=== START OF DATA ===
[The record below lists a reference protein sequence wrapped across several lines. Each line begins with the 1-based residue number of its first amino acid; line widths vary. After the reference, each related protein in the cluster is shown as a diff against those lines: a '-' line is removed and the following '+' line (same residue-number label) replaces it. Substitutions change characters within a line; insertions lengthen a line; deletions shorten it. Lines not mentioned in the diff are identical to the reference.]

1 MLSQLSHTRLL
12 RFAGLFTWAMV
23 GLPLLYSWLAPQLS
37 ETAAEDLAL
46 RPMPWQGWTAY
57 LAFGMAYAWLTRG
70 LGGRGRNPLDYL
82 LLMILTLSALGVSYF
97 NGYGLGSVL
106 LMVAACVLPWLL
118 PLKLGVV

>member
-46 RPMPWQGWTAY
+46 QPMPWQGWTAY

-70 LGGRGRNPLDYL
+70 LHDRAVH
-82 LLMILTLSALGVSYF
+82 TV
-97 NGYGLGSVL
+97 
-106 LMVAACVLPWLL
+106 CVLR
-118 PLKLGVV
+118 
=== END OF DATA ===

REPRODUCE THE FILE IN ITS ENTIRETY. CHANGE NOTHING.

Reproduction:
[The record below lists a reference protein sequence wrapped across several lines. Each line begins with the 1-based residue number of its first amino acid; line widths vary. After the reference, each related protein in the cluster is shown as a diff against those lines: a '-' line is removed and the following '+' line (same residue-number label) replaces it. Substitutions change characters within a line; insertions lengthen a line; deletions shorten it. Lines not mentioned in the diff are identical to the reference.]

1 MLSQLSHTRLL
12 RFAGLFTWAMV
23 GLPLLYSWLAPQLS
37 ETAAEDLAL
46 RPMPWQGWTAY
57 LAFGMAYAWLTRG
70 LGGRGRNPLDYL
82 LLMILTLSALGVSYF
97 NGYGLGSVL
106 LMVAACVLPWLL
118 PLKLGVV

>member
-46 RPMPWQGWTAY
+46 QPMPWQGWTAY

-70 LGGRGRNPLDYL
+70 LHDRAVH
-82 LLMILTLSALGVSYF
+82 TV
-97 NGYGLGSVL
+97 
-106 LMVAACVLPWLL
+106 CVLR
-118 PLKLGVV
+118 